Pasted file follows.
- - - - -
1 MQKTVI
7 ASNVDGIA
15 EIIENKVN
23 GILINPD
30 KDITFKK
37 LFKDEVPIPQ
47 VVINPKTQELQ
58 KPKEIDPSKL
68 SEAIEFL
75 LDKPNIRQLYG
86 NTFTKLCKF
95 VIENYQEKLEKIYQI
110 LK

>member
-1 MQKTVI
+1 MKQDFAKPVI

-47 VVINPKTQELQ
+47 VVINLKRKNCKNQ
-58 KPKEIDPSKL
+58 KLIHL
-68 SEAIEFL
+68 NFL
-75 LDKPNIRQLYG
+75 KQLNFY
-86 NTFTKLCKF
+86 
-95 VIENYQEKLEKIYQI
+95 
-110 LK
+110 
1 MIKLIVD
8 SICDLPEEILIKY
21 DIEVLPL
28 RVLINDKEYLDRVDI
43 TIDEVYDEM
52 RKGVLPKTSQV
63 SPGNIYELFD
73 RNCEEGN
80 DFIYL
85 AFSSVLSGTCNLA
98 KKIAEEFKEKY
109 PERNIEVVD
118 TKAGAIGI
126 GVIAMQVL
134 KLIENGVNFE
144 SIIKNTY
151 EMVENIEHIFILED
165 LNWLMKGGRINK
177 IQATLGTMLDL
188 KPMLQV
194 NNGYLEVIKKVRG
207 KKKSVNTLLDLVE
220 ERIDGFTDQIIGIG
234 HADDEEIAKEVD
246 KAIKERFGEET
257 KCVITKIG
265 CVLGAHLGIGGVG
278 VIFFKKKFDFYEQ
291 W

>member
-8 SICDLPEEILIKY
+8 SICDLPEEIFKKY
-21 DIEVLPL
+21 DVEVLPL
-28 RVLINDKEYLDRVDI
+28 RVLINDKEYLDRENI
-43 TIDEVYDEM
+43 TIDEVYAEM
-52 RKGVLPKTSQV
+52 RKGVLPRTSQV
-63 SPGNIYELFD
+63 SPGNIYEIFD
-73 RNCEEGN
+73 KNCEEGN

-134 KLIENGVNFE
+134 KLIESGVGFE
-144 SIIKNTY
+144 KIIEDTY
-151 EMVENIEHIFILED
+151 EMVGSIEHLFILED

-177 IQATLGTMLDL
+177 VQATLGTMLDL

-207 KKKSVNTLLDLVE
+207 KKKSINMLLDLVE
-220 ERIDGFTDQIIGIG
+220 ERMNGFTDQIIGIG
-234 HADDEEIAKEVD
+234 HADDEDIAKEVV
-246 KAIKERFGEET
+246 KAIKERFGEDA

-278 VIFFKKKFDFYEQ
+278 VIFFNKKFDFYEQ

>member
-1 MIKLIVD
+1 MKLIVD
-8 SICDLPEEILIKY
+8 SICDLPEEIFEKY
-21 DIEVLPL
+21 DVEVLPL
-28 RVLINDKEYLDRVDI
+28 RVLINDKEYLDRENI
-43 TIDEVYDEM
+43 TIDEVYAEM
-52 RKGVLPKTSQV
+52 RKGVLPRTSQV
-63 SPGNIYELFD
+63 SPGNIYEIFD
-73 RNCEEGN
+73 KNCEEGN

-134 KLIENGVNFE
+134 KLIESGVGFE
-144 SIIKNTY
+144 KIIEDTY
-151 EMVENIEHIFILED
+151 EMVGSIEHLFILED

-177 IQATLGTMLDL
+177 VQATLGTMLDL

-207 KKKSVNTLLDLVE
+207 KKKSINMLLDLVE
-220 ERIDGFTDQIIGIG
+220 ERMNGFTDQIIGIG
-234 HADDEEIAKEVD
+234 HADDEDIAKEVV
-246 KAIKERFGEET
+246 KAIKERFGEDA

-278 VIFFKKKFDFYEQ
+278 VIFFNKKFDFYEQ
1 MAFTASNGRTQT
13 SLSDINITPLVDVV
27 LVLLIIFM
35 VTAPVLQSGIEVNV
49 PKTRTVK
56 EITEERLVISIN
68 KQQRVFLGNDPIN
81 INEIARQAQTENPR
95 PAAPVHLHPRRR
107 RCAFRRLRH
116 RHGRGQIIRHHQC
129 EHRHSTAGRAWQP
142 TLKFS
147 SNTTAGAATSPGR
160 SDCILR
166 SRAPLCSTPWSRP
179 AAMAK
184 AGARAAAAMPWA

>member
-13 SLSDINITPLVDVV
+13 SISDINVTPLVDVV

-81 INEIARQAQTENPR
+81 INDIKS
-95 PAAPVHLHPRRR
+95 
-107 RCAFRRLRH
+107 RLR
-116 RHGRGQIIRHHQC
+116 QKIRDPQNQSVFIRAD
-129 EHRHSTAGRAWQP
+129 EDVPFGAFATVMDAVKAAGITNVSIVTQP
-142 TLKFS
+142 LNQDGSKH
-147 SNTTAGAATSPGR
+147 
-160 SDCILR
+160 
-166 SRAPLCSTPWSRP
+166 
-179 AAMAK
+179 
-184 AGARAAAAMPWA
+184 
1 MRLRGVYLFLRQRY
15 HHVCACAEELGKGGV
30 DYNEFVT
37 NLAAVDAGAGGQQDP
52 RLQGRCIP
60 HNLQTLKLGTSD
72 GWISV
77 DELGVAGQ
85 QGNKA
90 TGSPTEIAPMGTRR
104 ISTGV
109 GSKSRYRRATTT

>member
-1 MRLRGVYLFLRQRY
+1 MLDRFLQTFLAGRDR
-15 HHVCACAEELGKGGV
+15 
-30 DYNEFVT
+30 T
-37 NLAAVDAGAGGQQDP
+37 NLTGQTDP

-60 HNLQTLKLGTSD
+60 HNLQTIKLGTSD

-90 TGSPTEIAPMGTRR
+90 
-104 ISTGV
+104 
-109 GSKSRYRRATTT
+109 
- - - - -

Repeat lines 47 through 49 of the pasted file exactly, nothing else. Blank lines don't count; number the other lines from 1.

151 EMVENIEHIFILED
165 LNWLMKGGRINK
177 IQATLGTMLDL